Washington and Lee University celebrates its 226th undergraduate commencement on Thursday, May 23, awarding bachelor's degrees to slightly more than 400 members of the Class of 2013.
The ceremony will begin at 10 a.m. on the historic Front Lawn in front of Lee Chapel. Washington and Lee's Robert A. Strong, interim provost and the William Lyne Wilson Professor of Politics, will present the principal commencement address to the graduates.
Strong has served as interim provost for the past two years. A 1970 graduate of Kenyon College, he holds a Ph.D. from the University of Virginia. He joined the W&L faculty in 1989 as head of the Department of Politics. He conducts research on the presidency and American foreign policy. Prior to being named interim provost, he had been associate provost since 2008. He recently received a Fulbright U.S. Scholar Grant to serve as the Mary Ball Washington Professor of American History at University College Dublin during the 2013–14 academic year.
Steele Burrow, who served as the 2012-13 president of the Executive Committee of the student body, will deliver remarks on behalf of his classmates. Burrow is a politics major from Dallas, Texas.
The commencement activities will begin on Wednesday, May 22, with the traditional baccalaureate service, also held on the Front Lawn, at 10 a.m.
Harlan Beckley, director of the Shepherd Poverty Program and the Fletcher Otey Thomas Professor of Religion, will be the baccalaureate speaker.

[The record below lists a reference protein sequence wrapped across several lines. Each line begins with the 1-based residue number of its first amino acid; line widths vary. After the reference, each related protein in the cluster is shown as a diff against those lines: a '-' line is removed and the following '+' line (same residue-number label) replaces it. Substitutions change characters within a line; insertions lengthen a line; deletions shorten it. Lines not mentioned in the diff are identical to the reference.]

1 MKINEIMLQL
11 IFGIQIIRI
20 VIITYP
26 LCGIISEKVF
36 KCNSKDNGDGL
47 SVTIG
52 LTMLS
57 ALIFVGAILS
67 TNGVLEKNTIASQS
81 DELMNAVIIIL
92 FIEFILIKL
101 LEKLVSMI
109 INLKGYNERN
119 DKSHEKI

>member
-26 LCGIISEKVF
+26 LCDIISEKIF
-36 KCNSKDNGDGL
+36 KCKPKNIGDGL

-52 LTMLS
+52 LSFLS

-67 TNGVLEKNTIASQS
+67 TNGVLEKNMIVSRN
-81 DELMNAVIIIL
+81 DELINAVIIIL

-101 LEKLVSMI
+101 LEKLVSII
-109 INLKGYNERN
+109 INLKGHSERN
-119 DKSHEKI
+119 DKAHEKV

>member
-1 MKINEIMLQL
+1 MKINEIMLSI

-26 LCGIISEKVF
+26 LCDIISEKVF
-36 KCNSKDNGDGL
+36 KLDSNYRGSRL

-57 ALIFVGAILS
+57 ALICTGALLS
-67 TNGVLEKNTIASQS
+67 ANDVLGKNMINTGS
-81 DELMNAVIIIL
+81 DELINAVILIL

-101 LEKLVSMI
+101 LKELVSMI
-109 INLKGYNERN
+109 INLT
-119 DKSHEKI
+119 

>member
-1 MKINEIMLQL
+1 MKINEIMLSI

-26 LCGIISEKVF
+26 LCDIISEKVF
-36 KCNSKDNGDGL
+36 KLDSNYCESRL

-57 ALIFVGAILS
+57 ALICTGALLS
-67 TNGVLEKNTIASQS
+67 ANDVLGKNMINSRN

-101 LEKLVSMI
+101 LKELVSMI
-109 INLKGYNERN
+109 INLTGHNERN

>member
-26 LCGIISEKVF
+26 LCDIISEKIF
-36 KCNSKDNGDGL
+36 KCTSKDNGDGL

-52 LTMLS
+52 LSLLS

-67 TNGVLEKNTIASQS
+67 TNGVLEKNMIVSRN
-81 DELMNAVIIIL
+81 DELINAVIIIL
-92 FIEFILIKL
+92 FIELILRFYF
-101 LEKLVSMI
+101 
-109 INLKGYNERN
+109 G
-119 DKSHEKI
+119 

Beckley has taught in the Department of Religion at W&L since 1974. In 1997, he helped to create and design the Shepherd Program and became its first director. He now directs the Shepherd Higher Education Consortium on Poverty, which comprises about 20 colleges and universities that have developed poverty programs. A graduate of the University of Illinois in economics, Beckley received a Ph.D. in Christian theological ethics from Vanderbilt University.
In the event of rain, the events will take place in Cameron Hall at Virginia Military Institute.
During the commencement ceremony, the University will recognize five retiring members of the faculty: Bruce Boller, visiting professor of physics; Robert J. deMaria, professor of journalism and mass communications; J. Holt Merchant, the Martin and Brooke Stein Professor of History; Michael Pleva, the Robert Lee Telford Endowed Professor of Chemistry; and Vaughan Stanley, associate professor and director of Special Collections in Leyburn Library. Those five have served the University for a total of 173 years.
Among this year's seniors will be a record 21 who are receiving both a bachelor of science and a bachelor of arts. In addition, 31.8 percent of the class will have completed more than one major, and one student will have completed three majors. In the fourth year of students graduating with minors, two students will have, for the first time, completed two majors and two minors. The graduates represent 38 states plus the District of Columbia and 14 countries.
Among this year's outstanding graduates are students receiving special honors and highly competitive scholarships.
Six students have won awards through the prestigious Fulbright Program for postgraduate study or teaching abroad: Derek Arthur George Barisas (Iceland), Kendré S. Barnes (Panama), Max Laitman Chapnick (New Zealand), Bethany Anne Reynolds (China), Rachel Lynn Urban (Bangladesh) and Isaac Daniel Webb (Ukraine).
Mikel Dylan Wilner won a Venture for America Fellowship, which provides two years of work and mentoring as an entrepreneur with American start-up companies.
Jeffery G. Hanna
Executive Director of Communications and Public Affairs